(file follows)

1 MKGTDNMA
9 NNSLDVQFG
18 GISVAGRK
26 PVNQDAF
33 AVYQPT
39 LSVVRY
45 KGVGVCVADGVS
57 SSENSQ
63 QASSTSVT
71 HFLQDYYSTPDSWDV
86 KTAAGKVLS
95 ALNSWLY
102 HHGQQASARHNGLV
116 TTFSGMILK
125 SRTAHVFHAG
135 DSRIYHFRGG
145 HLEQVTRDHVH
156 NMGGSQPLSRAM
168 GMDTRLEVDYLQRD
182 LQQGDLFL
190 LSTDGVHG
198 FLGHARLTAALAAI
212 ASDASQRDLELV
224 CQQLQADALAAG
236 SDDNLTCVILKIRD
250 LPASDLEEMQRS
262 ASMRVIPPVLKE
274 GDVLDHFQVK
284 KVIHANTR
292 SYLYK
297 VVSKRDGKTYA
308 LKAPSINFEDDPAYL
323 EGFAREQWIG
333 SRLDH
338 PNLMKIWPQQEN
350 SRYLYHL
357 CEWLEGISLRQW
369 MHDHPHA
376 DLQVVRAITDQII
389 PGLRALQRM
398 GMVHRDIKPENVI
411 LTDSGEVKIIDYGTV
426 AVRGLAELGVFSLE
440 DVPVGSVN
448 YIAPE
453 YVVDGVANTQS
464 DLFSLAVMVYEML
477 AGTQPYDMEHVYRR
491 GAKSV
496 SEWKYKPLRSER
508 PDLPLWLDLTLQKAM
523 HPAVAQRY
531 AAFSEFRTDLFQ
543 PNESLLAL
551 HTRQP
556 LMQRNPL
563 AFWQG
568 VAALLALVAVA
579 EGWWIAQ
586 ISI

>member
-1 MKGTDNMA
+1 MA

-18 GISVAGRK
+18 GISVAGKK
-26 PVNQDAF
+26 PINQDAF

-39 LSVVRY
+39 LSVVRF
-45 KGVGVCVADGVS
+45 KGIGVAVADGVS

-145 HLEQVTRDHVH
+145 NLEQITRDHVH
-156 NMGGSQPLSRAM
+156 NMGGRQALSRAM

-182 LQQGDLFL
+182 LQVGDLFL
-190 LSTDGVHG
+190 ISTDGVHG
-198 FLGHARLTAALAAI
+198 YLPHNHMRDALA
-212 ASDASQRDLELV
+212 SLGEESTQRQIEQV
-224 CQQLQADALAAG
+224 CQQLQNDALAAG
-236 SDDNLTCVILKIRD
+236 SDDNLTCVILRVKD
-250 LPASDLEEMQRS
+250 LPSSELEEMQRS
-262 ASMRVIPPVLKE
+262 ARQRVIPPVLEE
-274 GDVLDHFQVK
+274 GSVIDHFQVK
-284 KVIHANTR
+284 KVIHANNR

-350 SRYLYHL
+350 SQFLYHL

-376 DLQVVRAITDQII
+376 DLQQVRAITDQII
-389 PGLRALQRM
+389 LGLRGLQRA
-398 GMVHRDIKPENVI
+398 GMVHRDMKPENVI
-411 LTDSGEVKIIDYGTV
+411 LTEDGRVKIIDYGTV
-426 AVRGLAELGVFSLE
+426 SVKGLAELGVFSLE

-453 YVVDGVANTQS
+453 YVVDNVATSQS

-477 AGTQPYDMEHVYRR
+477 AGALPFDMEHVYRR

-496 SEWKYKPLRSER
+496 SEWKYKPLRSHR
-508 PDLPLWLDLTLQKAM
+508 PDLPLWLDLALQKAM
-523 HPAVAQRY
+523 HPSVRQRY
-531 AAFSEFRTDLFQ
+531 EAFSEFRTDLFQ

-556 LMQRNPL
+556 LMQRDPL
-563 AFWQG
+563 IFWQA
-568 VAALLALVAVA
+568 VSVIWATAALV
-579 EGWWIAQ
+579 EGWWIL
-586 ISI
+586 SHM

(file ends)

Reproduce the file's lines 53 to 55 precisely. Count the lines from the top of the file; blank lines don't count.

531 AAFSEFRTDLFQ
543 PNESLLAL
551 HTRQP